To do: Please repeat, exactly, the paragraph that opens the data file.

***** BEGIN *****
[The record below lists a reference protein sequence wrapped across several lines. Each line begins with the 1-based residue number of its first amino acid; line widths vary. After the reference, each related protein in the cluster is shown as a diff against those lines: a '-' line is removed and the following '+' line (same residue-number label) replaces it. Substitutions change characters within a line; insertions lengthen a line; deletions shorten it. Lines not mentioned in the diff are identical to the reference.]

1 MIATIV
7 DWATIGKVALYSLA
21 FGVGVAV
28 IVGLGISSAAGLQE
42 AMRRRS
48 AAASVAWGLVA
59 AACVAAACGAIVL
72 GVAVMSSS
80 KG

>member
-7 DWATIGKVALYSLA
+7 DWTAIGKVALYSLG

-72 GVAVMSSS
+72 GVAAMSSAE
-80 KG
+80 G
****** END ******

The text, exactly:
[The record below lists a reference protein sequence wrapped across several lines. Each line begins with the 1-based residue number of its first amino acid; line widths vary. After the reference, each related protein in the cluster is shown as a diff against those lines: a '-' line is removed and the following '+' line (same residue-number label) replaces it. Substitutions change characters within a line; insertions lengthen a line; deletions shorten it. Lines not mentioned in the diff are identical to the reference.]